I have always been inextricably connected to the archetypal natural environments of my various Australian homes, but it is an almost entirely antithetic source that inspires this body of work.
During a period of years living, working and travelling in South-East Asia there developed a potent relationship with the people and history of Cambodia. The inevitable process of finding voice for this story through my art practice was given impetus through a BHPBilliton commission in 2006 to produce a major work for their head office in Phnom Penh. Drawing on previous travels throughout the region, and a return to Cambodia specifically for the project, several key elements emerged.
The quintessential Bayon smiles of Angkor, in all their splendour, seemed too ubiquitous a face of Cambodia to convey a personal, human story. On being first confronted with the relatively unremarkable stone facades of Tuol Sleng, I saw a contemporary history of Cambodia that was profoundly moving, and after all, not entirely dissimilar to that of Angkor. As the magnificent aerial roots consume the temple of Ta Prohm, so the elements reclaim what another generation sought to achieve at Tuol Sleng.
The former Khmer Rouge prison stands as a memorial to the indescribably tragic events that took place on this site, and throughout Cambodia, in the late 1970’s. Visitors that walk the corridors tread lightly amidst the resounding silence. After thirty years, the walls are crumbling. Flaking layers of plaster and paint give way to encroaching damp and oppressive heat. Surfaces seep with the beauty and inexorable touch of natural elements, fading the stencilled numerals and text, healing the symbolic scars of human brutality. In the haunting black and white photographs, names are replaced with numbers. On the walls that bore witness, the numbers grow faint and the voices fall silent.
Many of the cells in the former secondary school are scarred with inscriptions left by the Khmer Rouge guards. Stencilled numerals adorn several walls, separated by roughly daubed lines. In addition to these de-humanising symbols of restraint and mass control, Khmer text is scrawled in broken words and phrases. The rules by which prisoners were forced to live their short and tortured existence within the prison were also written around the walls, the beautiful flow of the foreign script belying the terror of its meaning.
Contrasting with these numeric and written symbols left by those who passed through S-21, is the canvas on which they hang. The texture and colour of nature’s reclaiming force has turned the walls into subtly beautiful backdrops, touched with moss and the soft brush of decay. There exists a strong sense of nature prevailing as the edifice of human tragedy crumbles. The paintings of this series attempt to capture something of this contrast between the tragic events of the Khmer Rouge rule and the inevitable regeneration of nature.
There also emerged a more personal connection with this place. Amongst the photographs taken of prisoners from the time when they were processed as new arrivals, there loomed a particular image that took my attention amidst a numbing litany of haunting faces. A young boy I would only ever know as 55.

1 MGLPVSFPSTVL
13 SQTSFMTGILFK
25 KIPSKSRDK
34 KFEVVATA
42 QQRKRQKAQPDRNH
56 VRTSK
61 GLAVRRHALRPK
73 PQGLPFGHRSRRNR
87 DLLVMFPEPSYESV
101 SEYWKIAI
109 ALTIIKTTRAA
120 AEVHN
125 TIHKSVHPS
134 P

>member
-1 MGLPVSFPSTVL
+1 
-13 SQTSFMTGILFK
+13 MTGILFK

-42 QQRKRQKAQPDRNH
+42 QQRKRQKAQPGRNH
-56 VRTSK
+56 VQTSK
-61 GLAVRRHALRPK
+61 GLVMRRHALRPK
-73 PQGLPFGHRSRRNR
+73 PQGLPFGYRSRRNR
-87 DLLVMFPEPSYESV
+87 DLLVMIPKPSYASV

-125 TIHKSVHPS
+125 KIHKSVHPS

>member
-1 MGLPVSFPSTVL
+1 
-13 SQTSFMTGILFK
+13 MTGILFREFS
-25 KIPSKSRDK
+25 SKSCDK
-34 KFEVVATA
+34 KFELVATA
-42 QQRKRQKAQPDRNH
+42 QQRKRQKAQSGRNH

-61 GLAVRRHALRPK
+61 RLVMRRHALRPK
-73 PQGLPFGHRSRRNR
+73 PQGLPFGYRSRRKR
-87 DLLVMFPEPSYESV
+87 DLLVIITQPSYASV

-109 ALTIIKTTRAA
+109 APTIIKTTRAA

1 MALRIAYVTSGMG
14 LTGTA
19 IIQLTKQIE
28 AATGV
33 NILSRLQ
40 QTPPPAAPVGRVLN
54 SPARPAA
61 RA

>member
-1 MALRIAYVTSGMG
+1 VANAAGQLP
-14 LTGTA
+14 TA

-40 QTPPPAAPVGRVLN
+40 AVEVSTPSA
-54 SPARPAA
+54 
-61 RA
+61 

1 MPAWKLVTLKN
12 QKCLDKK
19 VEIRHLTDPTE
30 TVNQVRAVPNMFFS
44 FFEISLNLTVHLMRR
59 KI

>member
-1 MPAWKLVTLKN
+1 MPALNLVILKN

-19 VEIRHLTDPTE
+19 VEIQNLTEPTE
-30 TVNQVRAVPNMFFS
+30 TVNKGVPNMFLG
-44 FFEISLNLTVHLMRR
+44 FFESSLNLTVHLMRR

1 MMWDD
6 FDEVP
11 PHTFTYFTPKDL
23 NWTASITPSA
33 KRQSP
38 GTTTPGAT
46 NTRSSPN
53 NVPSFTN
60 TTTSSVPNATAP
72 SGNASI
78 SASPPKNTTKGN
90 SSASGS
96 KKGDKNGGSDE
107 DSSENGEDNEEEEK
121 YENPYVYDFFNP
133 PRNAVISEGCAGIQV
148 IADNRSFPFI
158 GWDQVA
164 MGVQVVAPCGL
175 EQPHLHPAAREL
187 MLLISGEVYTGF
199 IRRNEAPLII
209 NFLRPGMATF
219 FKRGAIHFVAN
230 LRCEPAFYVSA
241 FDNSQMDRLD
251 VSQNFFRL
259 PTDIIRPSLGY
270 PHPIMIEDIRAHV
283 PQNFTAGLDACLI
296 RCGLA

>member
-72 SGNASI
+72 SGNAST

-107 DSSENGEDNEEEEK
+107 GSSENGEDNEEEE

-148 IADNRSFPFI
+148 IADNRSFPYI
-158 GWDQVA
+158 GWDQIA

A gaze of simultaneous subjugation and defiance is caught in a fleeting moment, with another boy partially obscured beside him swathed in a blindfold. During the time I paused in this former class-room, my thoughts took me back to when I was his age. I was at high school, walking corridors past rows of rooms and looking over quadrangles that could have been the same as those where I stood. The remembered stairwells at the end of each block echoed with the voices of friends and laughter and feet in well-heeled shoes. Here they were silent. The eyes of prisoner 55 held me firm and invoked a resolve to be remembered. He could have become a husband, a father, a man my own age walking the streets of Phnom Penh that surrounded that place, but he was to remain a perpetual teenager called 55. From this victim of a systematic process that stripped away identity and dignity to replace them with numbers and humility, there remained a voice through this photograph.
The telling of any story is imbued with the nuance and interpretation of the story-teller, so it was inevitable that a response to my experiences of Tuol Sleng would be coloured with those qualities that speak most poignantly to my particular aesthetic and emotions. The starkness and symbolism of the photographs, text and numbers didn’t tell everything I felt was important to say about this phenomenon. There was also a subtlety of texture and sense of gradual healing which I only began to perceive after several visits and a closer focus on what could be seen beyond the visible. The first time was, indeed, black and white and assaulting to the senses. But there were other layers. This work is an attempt to speak of those layers in a way which is both literal in its use of graphic symbols and intangible in its representation of the metaphysical. The paintings are the outcome of seeking to distil a complex experience, not in search of any particular answer or even the posing of any particular question, but rather as an acknowledgement. An acknowledgement of all that transpired during this dark time and all those that passed through the corridors of S-21. An acknowledgement of Tuol Sleng as a place and of 55 as a person.